Wednesday, May 6, 2009


A woman walks into a market place with her long list
and plans on bargaining on the price of every item on that market list.
Are women just managers or do we
just love to play the cat and mouse game with sellers
when we go to the market?

Most men will probably defer from women in the
shopping sphere. Maybe I stand to be corrected, do we have guys out there
becoming schooled in the labourious process of market
place bargaining?

This is one question I always asked myself
right from the time when I was eleven years old,
compulsorily sun tanning under the blistering
afternoon heat while performing the weekly ritual of
shopping for household needs and foodstuffs with my
mother in the popular Bolade market situated just by
the ever busy Oshodi expressway till I was old enough to realize that I am yet to get an answer.
I would watch as my mother
and the traders haggled prices back and forth like
participants of a ping pong game.
"How much be dis Okazi?" (For those of you that are
not familiar with this very tasty vegetable, ask your
friends from the East or South-East).
My mother would ask the vegetable woman whose face
was so dark and paper thin, I could see fragile tiny
veins running in their haphazard manner. The seller
picks the bundle of vegetable and turns it like she is
seeing it for the first time, long lines criss
crossing her forehead as she tries to concentrate on
the math running through her mind.
"I go sell am for you, for just four hundred naira"
she says after what seems like eternity.
My mother's snort of indignation shortly follows this
announcement. A snort I admired loyally, I always tried to no avail to copy the
dramatic expression and nasal sound my mother emitted
when she didn't believe what you were telling her but
failed miserably. So it therefore was a source of envy
to me. I tried to use it albeit dismally to show my friends I was not easy to fool the same
way my mother shows anyone up to mischief that she was not an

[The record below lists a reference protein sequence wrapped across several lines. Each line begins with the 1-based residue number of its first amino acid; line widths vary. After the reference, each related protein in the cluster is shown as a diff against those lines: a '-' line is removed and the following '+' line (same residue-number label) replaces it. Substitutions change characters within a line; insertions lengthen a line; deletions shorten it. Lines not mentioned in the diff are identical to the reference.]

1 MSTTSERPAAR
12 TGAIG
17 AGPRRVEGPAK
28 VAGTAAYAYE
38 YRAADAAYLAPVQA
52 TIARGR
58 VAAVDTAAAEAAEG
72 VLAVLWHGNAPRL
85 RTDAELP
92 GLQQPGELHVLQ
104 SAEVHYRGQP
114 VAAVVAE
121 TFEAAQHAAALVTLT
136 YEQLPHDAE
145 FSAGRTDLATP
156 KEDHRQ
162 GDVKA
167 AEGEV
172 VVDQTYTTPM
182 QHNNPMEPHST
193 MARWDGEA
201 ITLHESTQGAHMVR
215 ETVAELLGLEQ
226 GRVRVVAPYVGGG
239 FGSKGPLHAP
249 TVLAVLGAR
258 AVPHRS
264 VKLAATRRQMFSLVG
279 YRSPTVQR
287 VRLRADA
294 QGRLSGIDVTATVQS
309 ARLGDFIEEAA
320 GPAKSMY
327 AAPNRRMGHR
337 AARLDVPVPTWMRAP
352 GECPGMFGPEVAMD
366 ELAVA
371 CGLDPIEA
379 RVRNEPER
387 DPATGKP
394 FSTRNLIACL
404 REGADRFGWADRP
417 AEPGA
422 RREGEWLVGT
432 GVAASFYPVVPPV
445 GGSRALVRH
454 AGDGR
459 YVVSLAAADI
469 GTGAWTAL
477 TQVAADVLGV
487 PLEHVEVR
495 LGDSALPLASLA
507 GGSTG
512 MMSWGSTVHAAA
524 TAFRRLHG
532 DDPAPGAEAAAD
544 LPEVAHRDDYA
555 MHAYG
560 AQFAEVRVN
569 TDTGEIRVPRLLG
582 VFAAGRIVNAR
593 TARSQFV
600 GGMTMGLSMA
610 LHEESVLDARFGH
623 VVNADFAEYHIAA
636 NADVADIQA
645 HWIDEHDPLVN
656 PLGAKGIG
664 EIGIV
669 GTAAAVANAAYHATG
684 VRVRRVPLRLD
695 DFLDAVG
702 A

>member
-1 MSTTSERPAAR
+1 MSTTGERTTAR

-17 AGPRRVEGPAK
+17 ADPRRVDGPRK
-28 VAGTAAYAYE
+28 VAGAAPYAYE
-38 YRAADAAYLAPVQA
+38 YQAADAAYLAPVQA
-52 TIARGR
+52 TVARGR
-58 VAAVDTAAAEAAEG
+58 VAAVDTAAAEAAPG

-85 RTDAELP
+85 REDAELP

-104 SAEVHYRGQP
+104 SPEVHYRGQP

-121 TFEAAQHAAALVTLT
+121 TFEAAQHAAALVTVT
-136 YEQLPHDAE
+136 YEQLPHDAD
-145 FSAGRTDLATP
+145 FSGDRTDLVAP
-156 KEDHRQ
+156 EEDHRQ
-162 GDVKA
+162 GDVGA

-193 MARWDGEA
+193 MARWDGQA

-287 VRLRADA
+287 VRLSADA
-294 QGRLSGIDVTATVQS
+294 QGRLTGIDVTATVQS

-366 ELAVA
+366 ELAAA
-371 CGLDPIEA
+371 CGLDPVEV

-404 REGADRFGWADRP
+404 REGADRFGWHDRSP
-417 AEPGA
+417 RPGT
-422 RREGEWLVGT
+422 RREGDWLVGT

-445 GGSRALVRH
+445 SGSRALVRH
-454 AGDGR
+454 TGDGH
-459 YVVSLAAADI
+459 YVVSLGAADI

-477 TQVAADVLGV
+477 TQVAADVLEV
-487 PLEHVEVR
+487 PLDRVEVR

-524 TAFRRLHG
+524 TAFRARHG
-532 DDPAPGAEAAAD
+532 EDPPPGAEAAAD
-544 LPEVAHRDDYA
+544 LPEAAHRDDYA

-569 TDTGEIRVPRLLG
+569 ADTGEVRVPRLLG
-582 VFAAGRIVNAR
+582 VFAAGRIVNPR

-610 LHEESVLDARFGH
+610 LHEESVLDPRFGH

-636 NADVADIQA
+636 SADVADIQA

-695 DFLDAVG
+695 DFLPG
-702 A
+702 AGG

easy game. After the snort came the look of disdain.
She picks the same vegetable and turns it over as the
seller had done but she holds it in the way I had seen her do to the
dirty clothes I forgot to include in the Saturday
laundry (I can't tell the vegetable woman that, can
I? She is my mother after all) and then my mother
"Hundred Naira"
My knees almost give way beneath me. The difference
in bargain is so astounding that I begin to wish two
things but as I look around the market, I see that
the fates are not with me. One, the ground is too
muddy for me to wish for it to open up and swallow me.
Two, to back away from my mother like I don't know her
just in case there is an offending blow thrown in our
direction will only land me in an aluminum bowl of
slithering catfish. Petrified, I wait for all hell
to break loose but to my utter amazement; the woman
remains calm and even smiles in an indulgent manner.
Then she begins the annoying inspecting ritual as she lifts the vegetable and
turns it this way and that. I follow her hand movements, beginning to
feel sorry for that poor vegetable. I fervently thanked God I
wasn't it.
"Ah madam, you know say things don too dear" (A
Nigerian expression for the word expensive) she says looking so crestfallen I actually nod in agreement willing my mother to take her sobriety into consideration but my mother shrugs her shoulders nonchalantly and pulls
me away from the woman's table. I am beginning to sigh
in relief when we both hear the vegetable woman
"Aunty! Aunty!"
Uh oh I say to myself. "Umari, let's go back" my
mother says to me with a reassuring pat on my shoulder.
We trudge back to the woman. By